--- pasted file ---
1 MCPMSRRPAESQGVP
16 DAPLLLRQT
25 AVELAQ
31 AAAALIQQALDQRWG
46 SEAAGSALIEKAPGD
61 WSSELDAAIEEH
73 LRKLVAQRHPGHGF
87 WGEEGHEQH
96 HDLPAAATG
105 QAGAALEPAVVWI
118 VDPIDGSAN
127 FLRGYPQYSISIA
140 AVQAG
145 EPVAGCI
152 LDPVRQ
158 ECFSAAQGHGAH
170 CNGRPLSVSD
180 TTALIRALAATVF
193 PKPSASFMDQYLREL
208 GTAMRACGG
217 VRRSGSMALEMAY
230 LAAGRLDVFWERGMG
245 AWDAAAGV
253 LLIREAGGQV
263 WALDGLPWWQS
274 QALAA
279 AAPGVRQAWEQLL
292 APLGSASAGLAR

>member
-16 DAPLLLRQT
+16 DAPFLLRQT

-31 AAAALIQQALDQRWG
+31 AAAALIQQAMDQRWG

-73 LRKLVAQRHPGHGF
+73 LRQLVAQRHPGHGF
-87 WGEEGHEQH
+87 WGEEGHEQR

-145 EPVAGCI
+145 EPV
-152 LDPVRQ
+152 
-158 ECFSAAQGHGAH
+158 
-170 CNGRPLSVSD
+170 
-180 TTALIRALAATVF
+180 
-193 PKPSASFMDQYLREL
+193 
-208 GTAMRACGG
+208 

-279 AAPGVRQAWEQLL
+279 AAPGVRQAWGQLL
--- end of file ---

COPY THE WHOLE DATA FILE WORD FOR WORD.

1 MCPMSRRPAESQGVP
16 DAPLLLRQT
25 AVELAQ
31 AAAALIQQALDQRWG
46 SEAAGSALIEKAPGD
61 WSSELDAAIEEH
73 LRKLVAQRHPGHGF
87 WGEEGHEQH
96 HDLPAAATG
105 QAGAALEPAVVWI
118 VDPIDGSAN
127 FLRGYPQYSISIA
140 AVQAG
145 EPVAGCI
152 LDPVRQ
158 ECFSAAQGHGAH
170 CNGRPLSVSD
180 TTALIRALAATVF
193 PKPSASFMDQYLREL
208 GTAMRACGG
217 VRRSGSMALEMAY
230 LAAGRLDVFWERGMG
245 AWDAAAGV
253 LLIREAGGQV
263 WALDGLPWWQS
274 QALAA
279 AAPGVRQAWEQLL
292 APLGSASAGLAR

>member
-16 DAPLLLRQT
+16 DAPFLLRQT

-31 AAAALIQQALDQRWG
+31 AAAALIQQAMDQRWG

-73 LRKLVAQRHPGHGF
+73 LRQLVAQRHPGHGF
-87 WGEEGHEQH
+87 WGEEGHEQR

-145 EPVAGCI
+145 EPV
-152 LDPVRQ
+152 
-158 ECFSAAQGHGAH
+158 
-170 CNGRPLSVSD
+170 
-180 TTALIRALAATVF
+180 
-193 PKPSASFMDQYLREL
+193 
-208 GTAMRACGG
+208 

-279 AAPGVRQAWEQLL
+279 AAPGVRQAWGQLL